Motorcycle 'VENTURIDE' awaits WBS graduate
01 March 2016
- WBS graduate to travel to 40 countries for a unique research project
- Jean Malissard is looking to interview more than 4,500 people
- He plans to publish a Citizens of the World Review using this data
Graduate Jean Malissard is set to travel to more than 40 countries across the globe on a motorbike as part of a unique research project.
Designed to create a report on what it means to be a citizen of the world for businesses and academics, Jean’s 13-month round-the-world ‘VENTURIDE’ will involve travelling across five continents and surveying more than 4,500 people.
Jean says the aim of the project is to become more knowledgeable about different cultures and understand what makes people different and similar at the same time. In addition, a dream to travel the world has also played a significant role.
“Life is too short not to live a dream and I would prefer to live a dream, rather than dream a life,” says the 25 year-old, who completed a BSc International Business and Spanish degree at Warwick Business School. “By the time I jump on my motorbike, I will have worked as a management consultant for Deloitte in London for exactly four years.
“This dream has been founded upon the notion of exploring the world and facing the unknown. When studying at Warwick, I was privileged enough to become the first business school student to go on an exchange programme to South America, which is when and where I discovered my passion to travel.”
The VENTURIDE project will see Jean travel to 10 European countries, three Asian countries, seven in Africa, six in South America, eight Central American nations and three US states after departing in September. He will travel an estimated 60,000 kilometres before arriving back in the UK in September 2017.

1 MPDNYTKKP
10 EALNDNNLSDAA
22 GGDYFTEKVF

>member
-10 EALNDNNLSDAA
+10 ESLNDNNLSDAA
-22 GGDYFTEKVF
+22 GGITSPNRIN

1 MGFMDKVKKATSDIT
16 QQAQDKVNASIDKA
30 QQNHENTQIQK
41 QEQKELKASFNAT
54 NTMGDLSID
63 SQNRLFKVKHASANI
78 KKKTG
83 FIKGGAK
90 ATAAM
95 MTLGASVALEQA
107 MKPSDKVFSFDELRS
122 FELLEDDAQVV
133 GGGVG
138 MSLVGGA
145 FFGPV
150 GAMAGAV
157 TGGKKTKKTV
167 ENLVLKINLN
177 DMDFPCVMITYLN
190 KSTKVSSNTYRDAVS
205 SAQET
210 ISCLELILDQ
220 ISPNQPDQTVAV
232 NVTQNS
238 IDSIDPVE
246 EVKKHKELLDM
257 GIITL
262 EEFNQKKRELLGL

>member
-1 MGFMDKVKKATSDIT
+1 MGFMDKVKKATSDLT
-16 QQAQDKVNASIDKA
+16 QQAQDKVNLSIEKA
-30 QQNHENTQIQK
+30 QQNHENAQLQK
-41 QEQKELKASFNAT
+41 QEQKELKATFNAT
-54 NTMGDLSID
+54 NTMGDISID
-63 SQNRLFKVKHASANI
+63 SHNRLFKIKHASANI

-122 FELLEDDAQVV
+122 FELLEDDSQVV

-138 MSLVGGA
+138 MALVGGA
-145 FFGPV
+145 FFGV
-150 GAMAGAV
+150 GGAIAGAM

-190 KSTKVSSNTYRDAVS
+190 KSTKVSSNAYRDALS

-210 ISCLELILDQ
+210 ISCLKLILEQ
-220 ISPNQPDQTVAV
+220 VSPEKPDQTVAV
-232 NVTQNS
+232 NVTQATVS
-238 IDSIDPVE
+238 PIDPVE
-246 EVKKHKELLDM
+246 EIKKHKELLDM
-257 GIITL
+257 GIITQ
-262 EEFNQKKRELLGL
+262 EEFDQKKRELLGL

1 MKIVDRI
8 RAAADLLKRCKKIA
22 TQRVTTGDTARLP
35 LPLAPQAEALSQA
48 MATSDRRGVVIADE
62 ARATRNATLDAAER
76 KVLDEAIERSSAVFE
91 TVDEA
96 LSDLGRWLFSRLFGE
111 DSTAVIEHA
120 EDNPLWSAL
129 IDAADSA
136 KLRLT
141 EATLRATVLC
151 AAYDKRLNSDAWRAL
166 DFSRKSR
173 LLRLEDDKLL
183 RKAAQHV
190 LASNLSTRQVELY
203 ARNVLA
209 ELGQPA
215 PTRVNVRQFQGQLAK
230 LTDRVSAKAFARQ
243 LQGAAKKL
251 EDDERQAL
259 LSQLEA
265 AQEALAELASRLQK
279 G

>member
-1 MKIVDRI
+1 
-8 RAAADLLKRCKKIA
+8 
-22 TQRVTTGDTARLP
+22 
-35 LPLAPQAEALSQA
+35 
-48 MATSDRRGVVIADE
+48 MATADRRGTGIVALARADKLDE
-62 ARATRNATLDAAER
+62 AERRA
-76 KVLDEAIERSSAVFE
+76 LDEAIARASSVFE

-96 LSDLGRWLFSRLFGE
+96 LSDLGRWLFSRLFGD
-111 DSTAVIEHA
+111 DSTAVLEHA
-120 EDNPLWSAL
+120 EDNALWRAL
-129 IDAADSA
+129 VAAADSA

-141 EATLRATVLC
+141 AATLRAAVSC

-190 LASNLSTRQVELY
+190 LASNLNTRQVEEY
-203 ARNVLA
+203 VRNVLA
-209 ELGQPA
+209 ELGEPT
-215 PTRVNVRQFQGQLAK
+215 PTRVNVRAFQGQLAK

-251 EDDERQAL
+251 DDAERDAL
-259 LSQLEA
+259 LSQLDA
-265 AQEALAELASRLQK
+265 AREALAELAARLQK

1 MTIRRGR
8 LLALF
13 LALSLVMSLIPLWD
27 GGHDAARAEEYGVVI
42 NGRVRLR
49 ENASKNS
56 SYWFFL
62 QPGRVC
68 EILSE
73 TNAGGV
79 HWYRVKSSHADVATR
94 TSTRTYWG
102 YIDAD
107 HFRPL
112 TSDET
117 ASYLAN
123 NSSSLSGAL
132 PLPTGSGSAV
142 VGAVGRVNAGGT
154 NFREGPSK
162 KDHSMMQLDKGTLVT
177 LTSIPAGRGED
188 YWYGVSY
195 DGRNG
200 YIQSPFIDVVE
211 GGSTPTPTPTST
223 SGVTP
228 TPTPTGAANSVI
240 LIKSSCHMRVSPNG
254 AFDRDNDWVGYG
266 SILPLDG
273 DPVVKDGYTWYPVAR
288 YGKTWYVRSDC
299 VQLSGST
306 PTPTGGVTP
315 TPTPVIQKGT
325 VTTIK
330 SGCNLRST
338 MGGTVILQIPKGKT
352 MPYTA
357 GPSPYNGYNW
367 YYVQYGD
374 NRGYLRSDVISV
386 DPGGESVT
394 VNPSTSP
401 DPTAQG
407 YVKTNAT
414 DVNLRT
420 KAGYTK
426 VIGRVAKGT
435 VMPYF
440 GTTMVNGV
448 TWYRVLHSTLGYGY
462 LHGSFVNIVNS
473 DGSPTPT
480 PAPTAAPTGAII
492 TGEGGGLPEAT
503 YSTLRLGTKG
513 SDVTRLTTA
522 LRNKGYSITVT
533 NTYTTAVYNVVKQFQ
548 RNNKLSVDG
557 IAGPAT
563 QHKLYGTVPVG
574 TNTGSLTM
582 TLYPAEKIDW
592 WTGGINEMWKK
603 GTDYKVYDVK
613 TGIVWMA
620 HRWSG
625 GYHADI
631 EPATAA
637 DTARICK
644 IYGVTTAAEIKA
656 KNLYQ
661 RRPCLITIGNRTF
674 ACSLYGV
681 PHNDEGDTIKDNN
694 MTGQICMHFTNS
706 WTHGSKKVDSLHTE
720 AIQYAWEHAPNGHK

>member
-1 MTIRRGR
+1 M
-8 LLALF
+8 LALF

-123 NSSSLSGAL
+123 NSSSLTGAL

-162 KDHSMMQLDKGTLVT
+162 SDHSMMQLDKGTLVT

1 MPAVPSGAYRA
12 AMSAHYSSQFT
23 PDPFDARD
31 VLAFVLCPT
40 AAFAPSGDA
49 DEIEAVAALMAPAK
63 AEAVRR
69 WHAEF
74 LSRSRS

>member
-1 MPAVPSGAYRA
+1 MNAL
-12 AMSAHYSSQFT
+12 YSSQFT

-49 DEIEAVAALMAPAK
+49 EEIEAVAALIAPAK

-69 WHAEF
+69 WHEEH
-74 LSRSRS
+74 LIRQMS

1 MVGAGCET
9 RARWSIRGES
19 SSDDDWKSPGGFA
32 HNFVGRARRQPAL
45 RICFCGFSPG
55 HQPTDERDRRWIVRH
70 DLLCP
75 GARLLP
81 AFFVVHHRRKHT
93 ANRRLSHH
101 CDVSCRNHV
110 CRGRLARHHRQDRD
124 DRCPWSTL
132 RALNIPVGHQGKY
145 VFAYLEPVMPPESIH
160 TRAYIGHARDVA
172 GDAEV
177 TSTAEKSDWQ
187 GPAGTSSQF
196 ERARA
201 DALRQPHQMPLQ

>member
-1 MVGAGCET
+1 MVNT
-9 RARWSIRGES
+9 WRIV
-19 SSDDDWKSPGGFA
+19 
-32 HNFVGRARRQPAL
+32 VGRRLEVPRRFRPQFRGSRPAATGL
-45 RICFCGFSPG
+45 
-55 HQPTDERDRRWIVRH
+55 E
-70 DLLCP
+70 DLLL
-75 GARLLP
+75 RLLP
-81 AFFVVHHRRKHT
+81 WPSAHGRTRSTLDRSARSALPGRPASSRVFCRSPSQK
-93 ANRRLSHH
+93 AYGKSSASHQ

Talking with the masses
To survey 4,500 people will mean speaking to between 10 and 12 people each day.
Topics for the research survey will cover five themes Jean has called REACT – that stands for Resource access and constraints; Education and work; Aspiration and fears; Circular economy; and Technology and connectivity.
On his return the data will be analysed and consolidated into a ‘Citizens of the World Review’.
Jean says: “My plan is to create a user-friendly and instructive report which could be used by companies and academic institutions, while also being made available to the general public.”
Due to the nature of the trip, Jean anticipates a lot of unknown variables and changes, but wherever possible his plan is to sleep in a tent to reduce overall costs and to maximise the adventurous side of the journey.
“As I will be going through many borders, there will be a lot of paperwork involved and negotiations to carry out,” adds Jean. “Maintaining the bike will also be key. Hopefully, there won’t be too many breakdowns - touch wood.”
TV motorcycle show influence
Another inspiration for Jean was the Long Way Round documentary featuring Ewan McGregor and Charley Boorman. Like that documentary, he has set up a project room to prepare for the trip, however, unlike the show he will not have a big production crew in tow - it will all be down to him.
Jean says: “There is a huge amount of things to think about ranging from administrative tasks like visas, vaccinations, cross border paperwork, and insurances; preparing the right material - as I won’t have much space on the bike - getting up to speed with bike mechanics and repairs, and working out at the gym to be in top form.”
Aside from the influence of the McGregor TV show, Jean believes using a motorbike has other useful advantages, not least that it offers more flexibility.
“I can put the bike in most planes, unlike a car,” says Jean. “Also, I think it will be easier to build a rapport with the locals. It will be more physically demanding, which I look forward to experiencing.
“It is true that I could have simply travelled by plane to my destinations, but one of the best parts of overland trips lies in border crossings. Crossing borders in small villages or in the middle of the Andes is so unique, and I’ve realised that the experience is so much different to when entering a country through an airport terminal.”